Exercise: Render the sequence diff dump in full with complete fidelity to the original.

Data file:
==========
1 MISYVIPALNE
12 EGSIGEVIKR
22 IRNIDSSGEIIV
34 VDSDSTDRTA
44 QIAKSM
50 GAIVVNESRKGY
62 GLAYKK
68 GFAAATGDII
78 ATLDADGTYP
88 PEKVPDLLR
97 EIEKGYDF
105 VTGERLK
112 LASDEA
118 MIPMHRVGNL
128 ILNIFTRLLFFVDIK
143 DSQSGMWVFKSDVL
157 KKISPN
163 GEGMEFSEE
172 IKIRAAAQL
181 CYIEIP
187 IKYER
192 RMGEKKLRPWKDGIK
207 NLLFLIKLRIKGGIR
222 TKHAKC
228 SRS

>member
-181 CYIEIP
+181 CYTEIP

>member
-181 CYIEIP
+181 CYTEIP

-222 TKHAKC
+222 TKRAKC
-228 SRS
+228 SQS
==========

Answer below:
1 MISYVIPALNE
12 EGSIGEVIKR
22 IRNIDSSGEIIV
34 VDSDSTDRTA
44 QIAKSM
50 GAIVVNESRKGY
62 GLAYKK
68 GFAAATGDII
78 ATLDADGTYP
88 PEKVPDLLR
97 EIEKGYDF
105 VTGERLK
112 LASDEA
118 MIPMHRVGNL
128 ILNIFTRLLFFVDIK
143 DSQSGMWVFKSDVL
157 KKISPN
163 GEGMEFSEE
172 IKIRAAAQL
181 CYIEIP
187 IKYER
192 RMGEKKLRPWKDGIK
207 NLLFLIKLRIKGGIR
222 TKHAKC
228 SRS

>member
-181 CYIEIP
+181 CYTEIP

>member
-181 CYIEIP
+181 CYTEIP

-222 TKHAKC
+222 TKRAKC
-228 SRS
+228 SQS